Australian researchers get closer to scalable quantum computing

Researchers in Australia are making progress in their quest to construct a scalable quantum computer, having developed a method for extracting information from an electron racing around a phosphorus atom in silicon, the MIT Technology Review reported Wednesday. The achievement suggests that commercial use — and, therefore, wider implementation of a probabilistic computing model much faster than current systems — could be just a wee bit closer.

The idea of a operating a quantum computer with a quantum bit — or qubit — based on a phosphorous atom harks back to a vision articulated by Australian Bruce Kane in research published in Nature in 1998. “The realization of such a computer is dependent on future refinements of conventional silicon electronics,” Kane explained in the abstract to his paper. Researchers in Australia have been striving to put Kane’s concept into practice for more than 10 years, the MIT Technology Review article notes, and their latest step is to get information from an agitated electron:

These guys implanted a single phosphorous atom in a silicon nanostructure and placed it in a powerful magnetic field at a temperature close to absolute zero. They were then able to flip the state of an electron orbiting the phosphorous atom by zapping it with microwaves.

The final step, a significant challenge in itself, was to read out the state of the electron using a process known as spin-to-change conversion.

The end result is a device that can store and manipulate a qubit and has the potential to perform two-qubit logic operations with atoms nearby; in other words the fundamental building block of a scalable quantum computer.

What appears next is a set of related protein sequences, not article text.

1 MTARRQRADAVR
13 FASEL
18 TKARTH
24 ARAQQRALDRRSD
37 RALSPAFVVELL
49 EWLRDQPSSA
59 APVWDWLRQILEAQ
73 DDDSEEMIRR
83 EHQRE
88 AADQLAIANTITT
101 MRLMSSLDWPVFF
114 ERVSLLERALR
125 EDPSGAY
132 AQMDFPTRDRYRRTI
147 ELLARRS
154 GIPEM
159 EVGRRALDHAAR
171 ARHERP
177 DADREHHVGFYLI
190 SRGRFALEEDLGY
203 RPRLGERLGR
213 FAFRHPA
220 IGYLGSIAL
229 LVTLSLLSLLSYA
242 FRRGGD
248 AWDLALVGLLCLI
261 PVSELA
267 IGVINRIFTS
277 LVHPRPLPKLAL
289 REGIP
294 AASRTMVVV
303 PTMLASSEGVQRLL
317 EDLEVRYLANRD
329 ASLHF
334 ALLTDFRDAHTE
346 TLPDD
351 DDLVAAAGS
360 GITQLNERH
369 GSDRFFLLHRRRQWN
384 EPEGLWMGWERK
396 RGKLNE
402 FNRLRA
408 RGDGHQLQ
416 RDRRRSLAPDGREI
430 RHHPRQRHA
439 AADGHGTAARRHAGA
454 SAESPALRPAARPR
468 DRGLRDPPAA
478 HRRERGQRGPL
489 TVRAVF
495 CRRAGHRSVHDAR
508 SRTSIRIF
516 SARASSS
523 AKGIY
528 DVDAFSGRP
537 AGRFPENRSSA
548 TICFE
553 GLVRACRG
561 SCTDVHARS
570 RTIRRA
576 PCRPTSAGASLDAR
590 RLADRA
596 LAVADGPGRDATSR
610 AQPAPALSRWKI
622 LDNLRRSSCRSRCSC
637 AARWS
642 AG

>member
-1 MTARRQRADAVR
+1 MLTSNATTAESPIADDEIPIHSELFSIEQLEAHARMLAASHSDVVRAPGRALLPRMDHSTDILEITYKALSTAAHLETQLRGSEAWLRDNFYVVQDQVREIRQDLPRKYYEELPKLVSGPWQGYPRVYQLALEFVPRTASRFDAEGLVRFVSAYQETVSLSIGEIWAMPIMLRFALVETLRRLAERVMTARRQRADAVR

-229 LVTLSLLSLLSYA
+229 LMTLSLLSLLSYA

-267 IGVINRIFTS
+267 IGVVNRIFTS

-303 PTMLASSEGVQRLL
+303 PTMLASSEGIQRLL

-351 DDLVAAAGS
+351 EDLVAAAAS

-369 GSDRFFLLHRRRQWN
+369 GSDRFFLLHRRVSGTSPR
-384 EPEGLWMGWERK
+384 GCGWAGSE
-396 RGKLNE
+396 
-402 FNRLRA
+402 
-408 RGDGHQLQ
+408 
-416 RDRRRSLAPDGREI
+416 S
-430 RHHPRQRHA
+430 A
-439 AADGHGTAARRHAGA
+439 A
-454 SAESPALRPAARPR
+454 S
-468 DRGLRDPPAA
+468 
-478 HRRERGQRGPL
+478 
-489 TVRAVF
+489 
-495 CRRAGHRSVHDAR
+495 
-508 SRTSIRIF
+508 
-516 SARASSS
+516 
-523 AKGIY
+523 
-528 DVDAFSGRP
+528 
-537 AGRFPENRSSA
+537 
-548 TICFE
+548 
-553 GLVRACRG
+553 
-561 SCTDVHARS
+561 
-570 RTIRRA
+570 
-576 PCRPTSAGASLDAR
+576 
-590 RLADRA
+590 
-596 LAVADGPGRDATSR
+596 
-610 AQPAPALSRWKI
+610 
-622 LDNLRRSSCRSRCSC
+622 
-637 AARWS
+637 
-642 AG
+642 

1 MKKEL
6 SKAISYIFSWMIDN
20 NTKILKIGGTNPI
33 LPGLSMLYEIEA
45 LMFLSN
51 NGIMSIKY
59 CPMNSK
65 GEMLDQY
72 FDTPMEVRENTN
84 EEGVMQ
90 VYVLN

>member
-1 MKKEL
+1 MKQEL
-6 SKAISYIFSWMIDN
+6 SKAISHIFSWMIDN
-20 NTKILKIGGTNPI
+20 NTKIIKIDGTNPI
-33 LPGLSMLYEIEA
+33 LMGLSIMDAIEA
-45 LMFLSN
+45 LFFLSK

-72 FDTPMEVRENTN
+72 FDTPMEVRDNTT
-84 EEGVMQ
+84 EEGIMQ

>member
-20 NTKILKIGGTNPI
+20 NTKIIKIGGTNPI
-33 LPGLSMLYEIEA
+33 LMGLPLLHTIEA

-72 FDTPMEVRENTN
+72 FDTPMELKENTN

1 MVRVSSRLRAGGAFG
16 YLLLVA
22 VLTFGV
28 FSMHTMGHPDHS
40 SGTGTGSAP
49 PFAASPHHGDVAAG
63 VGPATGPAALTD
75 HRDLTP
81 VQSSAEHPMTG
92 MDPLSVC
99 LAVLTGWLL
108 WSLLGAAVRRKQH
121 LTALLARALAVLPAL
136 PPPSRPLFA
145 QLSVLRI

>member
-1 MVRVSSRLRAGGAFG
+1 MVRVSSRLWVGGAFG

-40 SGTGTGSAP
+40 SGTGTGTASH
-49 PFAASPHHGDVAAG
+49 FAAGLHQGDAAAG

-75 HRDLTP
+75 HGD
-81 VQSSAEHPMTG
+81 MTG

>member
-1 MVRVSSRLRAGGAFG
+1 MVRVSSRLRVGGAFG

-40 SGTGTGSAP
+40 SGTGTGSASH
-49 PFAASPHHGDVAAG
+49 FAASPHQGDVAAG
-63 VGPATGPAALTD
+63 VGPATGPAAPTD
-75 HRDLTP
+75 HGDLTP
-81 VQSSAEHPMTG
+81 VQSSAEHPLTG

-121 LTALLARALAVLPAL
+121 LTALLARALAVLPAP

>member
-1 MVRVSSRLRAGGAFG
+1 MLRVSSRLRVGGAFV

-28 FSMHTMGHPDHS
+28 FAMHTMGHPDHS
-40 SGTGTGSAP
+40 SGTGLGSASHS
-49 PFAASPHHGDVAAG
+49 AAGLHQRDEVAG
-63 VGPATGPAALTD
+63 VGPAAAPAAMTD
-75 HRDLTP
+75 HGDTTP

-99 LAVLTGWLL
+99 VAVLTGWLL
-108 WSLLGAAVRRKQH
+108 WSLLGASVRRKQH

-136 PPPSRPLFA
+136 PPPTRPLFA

Still, the Australians have work to do, according to their paper, which they submitted on Monday:

Future experiments will focus on the coupling of two donor electron spin qubits through the exchange interaction, a key requirement in proposals for scalable quantum computing architectures in this system. Taken together with the single-atom doping technologies now demonstrated in silicon, the advances reported here open the way for a spin-based quantum computer utilising single atoms, as first envisaged by Kane more than a decade ago.

Meanwhile, researchers in England have done work of their own on quantum entanglement involving phosphorus atoms.

Quantum computers from Canada have seen some commercial adoption, with Lockheed Martin and a Google-initiated lab (s goog) signing up for D-Wave Systems quantum computers. If competitors from England and Australia come onto the scene, further innovation could follow and cause prices to fall.

Feature image courtesy of Shutterstock user isoga.